Teresa Jusino (TMS): Why should we revisit Buffy’s high school years? Haven’t we been there, done that? What is it about that period in Buffy’s life that warrants a re-visit? Is this about new readers, or do you think that long-standing Buffy fans have something to gain by going back to school with Buffy and the Scooby Gang?

Faith Erin Hicks: I’ve been thinking of this comic as as a lost episode of the TV show from early in season 1. It’s a fun story from early in Buffy’s Slayer life, when things were a little less complicated. Buffy’s in high school, recently moved to Sunnydale, she’d adjusting to her new life as the Slayer. She’s met Angel, but hasn’t yet dealt with all that drama. Buffy’s still tough and badass, but less experienced, and she makes mistakes because of that inexperience. I hope the comic will be for both new and old fans of Buffy. More seasoned fans will hopefully get a kick out of a brand new story from Buffy’s high school years, and because it’s not continuity heavy, a new fan with only a passing knowledge of the show could pick it up and enjoy a stand alone Slayer adventure. For me it’s a chance to get back to the core of Buffy the Vampire Slayer, the excitement of seeing a superpowered teenage girl kicking all kinds of supernatural ass.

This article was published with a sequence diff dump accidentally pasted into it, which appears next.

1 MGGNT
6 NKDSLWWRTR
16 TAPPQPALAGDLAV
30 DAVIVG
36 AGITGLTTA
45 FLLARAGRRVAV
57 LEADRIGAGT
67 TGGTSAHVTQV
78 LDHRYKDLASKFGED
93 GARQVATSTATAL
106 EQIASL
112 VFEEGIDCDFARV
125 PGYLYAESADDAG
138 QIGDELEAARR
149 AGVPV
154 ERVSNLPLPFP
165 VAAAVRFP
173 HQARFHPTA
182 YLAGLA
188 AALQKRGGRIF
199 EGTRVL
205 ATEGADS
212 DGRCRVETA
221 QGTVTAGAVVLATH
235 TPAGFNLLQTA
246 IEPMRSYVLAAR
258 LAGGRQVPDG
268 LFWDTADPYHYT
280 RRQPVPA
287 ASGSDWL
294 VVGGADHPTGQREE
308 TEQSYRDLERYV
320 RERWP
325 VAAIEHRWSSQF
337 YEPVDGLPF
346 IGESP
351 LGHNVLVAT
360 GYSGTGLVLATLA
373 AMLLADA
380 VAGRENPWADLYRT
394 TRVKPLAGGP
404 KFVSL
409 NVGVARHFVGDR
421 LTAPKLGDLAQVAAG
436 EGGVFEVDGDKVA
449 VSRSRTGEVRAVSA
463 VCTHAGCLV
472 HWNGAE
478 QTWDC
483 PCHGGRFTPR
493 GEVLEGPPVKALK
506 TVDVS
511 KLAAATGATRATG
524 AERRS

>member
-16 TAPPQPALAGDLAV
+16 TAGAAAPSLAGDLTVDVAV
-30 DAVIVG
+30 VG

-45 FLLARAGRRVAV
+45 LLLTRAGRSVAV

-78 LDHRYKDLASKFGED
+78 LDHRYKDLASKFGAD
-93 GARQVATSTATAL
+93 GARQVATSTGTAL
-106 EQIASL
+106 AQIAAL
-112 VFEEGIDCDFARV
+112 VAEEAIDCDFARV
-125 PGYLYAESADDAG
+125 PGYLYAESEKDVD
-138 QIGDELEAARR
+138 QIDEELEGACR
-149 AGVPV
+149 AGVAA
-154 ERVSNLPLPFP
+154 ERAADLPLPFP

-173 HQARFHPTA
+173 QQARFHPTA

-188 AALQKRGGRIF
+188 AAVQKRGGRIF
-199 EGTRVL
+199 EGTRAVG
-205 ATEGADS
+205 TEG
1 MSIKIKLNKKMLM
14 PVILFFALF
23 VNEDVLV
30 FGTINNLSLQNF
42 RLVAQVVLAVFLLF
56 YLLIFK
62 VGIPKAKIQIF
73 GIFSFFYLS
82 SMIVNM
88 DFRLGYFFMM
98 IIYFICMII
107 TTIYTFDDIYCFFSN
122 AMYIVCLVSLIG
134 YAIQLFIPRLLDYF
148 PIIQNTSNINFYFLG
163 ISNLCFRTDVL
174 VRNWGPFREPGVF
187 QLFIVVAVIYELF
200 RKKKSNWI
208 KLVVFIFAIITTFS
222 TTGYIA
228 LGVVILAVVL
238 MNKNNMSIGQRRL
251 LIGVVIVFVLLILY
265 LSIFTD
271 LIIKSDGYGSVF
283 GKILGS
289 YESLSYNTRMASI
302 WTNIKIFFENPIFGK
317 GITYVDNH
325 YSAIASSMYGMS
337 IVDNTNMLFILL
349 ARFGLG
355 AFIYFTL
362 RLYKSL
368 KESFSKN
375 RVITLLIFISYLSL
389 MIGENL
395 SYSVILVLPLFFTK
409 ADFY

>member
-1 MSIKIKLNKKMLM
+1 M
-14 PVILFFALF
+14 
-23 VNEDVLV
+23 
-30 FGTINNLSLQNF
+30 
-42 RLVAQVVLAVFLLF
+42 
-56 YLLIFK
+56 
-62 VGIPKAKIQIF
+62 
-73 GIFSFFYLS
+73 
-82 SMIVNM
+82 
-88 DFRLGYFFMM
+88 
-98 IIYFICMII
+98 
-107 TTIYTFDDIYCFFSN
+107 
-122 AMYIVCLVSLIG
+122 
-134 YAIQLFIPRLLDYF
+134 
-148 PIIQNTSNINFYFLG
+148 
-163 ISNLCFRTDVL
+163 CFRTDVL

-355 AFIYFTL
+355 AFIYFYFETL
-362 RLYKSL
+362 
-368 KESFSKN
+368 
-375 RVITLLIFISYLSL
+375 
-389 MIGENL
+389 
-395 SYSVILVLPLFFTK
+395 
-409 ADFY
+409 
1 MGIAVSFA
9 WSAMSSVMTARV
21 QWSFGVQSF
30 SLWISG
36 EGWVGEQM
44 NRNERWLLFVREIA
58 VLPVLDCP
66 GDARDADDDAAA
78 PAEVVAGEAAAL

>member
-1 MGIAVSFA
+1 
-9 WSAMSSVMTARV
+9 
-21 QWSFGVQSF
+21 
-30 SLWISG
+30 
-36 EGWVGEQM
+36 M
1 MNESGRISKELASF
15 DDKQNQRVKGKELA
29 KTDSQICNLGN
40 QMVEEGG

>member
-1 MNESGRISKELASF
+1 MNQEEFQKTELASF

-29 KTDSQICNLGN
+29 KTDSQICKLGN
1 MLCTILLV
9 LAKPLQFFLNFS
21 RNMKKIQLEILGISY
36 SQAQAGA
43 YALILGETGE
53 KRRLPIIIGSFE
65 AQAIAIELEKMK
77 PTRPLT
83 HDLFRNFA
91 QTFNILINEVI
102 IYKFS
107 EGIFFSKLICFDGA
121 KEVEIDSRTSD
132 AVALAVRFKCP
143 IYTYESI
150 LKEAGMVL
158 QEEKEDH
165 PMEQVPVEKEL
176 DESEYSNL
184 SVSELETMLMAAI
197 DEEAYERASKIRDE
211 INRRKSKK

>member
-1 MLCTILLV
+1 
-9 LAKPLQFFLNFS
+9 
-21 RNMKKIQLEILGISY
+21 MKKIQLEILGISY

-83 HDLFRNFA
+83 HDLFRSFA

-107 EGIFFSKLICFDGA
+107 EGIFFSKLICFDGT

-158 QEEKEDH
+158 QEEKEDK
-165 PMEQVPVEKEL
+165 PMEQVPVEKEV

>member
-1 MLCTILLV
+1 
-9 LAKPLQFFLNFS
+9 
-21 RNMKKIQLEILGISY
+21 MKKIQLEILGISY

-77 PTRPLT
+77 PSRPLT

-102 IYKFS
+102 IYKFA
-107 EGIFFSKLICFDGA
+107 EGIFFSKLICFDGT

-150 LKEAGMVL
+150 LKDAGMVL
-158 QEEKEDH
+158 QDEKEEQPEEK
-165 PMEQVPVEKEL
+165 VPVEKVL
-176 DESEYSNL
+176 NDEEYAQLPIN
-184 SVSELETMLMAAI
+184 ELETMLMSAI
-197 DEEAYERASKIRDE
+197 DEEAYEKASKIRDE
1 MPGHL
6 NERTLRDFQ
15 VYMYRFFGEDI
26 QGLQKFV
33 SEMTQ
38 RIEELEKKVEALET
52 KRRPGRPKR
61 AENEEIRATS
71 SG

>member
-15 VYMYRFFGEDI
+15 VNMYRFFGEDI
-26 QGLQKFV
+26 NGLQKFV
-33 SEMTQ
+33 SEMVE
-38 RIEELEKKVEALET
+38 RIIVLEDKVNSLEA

TMS: What drew you to writing this project? How did you get involved?

Hicks: What drew me to the project was the chance to work on a series that was formative for me. I started making comics because of Buffy the Vampire Slayer. Seriously, I did! My very first comic, made while I was in college, was a rip-off (er, homage) to Buffy. It was about a superpowered teenager, her two friends, and the various supernatural goings-on she had to deal with while in high school. It was called Demonology 101, and I wrote and draw it as a webcomic from 1999-2004, back in the dark ages of the internet. Drawing that Buffy rip-off comic (er, homage) was how I fell in love with making comics, and why I now have this awesome career as a cartoonist. Seriously, 14 year old Faith is over the moon that an older version of her got to write a Buffy comic and Joss Whedon is vaguely aware that she exists.